For Bell, the seriousness of the subject doesn’t preclude a sense of humor. That’s partly because it’s his personality, but also because his particular approach to the topic of climate change is predominantly a human, sometimes unconventional, one. While most discussions of climate resilience focus on emerging technologies or big infrastructure projects, Bell is most interested in small communities of people modeling unique behaviors that could become useful in a world transformed by climate change. Some of his earliest work focused on an eco-justice center in the rural Midwest that was run by Catholic nuns. Bell spent months living at the center and working on the farm that sold its vegetables to local people via a CSA, a community supported agriculture model in which customers invest in the farm ahead of the growing season and get fresh produce as a return on that investment. He was impressed by many aspects of the nuns’ approach: their ability to transition from a social justice perspective focused on issues like prisoner advocacy and death penalty opposition, to a broader paradigm that incorporated environmentalism and agriculture; their “radical commitment” to each other, including their ability to care for their elders; and a level of frugality he’d never seen before. Regarding the latter, Bell counted himself as someone who’d “recently awakened” to environmental issues and was trying to be more conscious about his own use of resources. “I was in that mode where I was saving the Saran wrap from the coffee shop brownie to pick up my dog’s poop. That was nothing compared to the sisters,” Bell says. “If you dropped a seed while you were planting, there was a set of tweezers to pick up the seed. When my landline phone stopped working, there was a box of cords they’d saved and we went through the box to find a replacement.”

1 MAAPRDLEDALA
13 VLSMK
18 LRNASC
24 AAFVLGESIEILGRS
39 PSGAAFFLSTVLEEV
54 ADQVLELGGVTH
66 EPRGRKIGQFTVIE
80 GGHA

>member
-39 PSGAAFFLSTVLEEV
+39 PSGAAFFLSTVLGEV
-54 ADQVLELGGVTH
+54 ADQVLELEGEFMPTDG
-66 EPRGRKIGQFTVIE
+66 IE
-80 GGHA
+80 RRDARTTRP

Finn Bell crouched down on the ground preparing soil for planting on a cloudy spring day